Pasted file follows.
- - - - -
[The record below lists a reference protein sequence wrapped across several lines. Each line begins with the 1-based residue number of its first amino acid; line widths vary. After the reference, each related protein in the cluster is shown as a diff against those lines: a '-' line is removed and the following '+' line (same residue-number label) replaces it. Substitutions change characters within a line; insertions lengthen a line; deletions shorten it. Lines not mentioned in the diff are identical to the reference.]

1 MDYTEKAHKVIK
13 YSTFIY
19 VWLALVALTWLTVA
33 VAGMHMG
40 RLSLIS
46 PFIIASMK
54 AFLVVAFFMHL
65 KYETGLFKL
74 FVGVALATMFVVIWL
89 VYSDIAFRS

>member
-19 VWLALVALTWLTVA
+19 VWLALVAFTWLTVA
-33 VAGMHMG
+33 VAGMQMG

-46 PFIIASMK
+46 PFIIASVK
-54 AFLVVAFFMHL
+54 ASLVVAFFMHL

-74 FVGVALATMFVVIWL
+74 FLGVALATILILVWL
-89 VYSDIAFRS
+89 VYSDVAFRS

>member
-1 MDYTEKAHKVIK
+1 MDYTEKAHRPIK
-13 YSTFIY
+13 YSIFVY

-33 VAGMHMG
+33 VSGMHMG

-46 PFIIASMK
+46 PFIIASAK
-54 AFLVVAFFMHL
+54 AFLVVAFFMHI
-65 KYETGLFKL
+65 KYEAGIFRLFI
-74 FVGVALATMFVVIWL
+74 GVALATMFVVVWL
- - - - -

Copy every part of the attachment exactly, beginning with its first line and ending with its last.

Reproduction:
[The record below lists a reference protein sequence wrapped across several lines. Each line begins with the 1-based residue number of its first amino acid; line widths vary. After the reference, each related protein in the cluster is shown as a diff against those lines: a '-' line is removed and the following '+' line (same residue-number label) replaces it. Substitutions change characters within a line; insertions lengthen a line; deletions shorten it. Lines not mentioned in the diff are identical to the reference.]

1 MDYTEKAHKVIK
13 YSTFIY
19 VWLALVALTWLTVA
33 VAGMHMG
40 RLSLIS
46 PFIIASMK
54 AFLVVAFFMHL
65 KYETGLFKL
74 FVGVALATMFVVIWL
89 VYSDIAFRS

>member
-19 VWLALVALTWLTVA
+19 VWLALVAFTWLTVA
-33 VAGMHMG
+33 VAGMQMG

-46 PFIIASMK
+46 PFIIASVK
-54 AFLVVAFFMHL
+54 ASLVVAFFMHL

-74 FVGVALATMFVVIWL
+74 FLGVALATILILVWL
-89 VYSDIAFRS
+89 VYSDVAFRS

>member
-1 MDYTEKAHKVIK
+1 MDYTEKAHRPIK
-13 YSTFIY
+13 YSIFVY

-33 VAGMHMG
+33 VSGMHMG

-46 PFIIASMK
+46 PFIIASAK
-54 AFLVVAFFMHL
+54 AFLVVAFFMHI
-65 KYETGLFKL
+65 KYEAGIFRLFI
-74 FVGVALATMFVVIWL
+74 GVALATMFVVVWL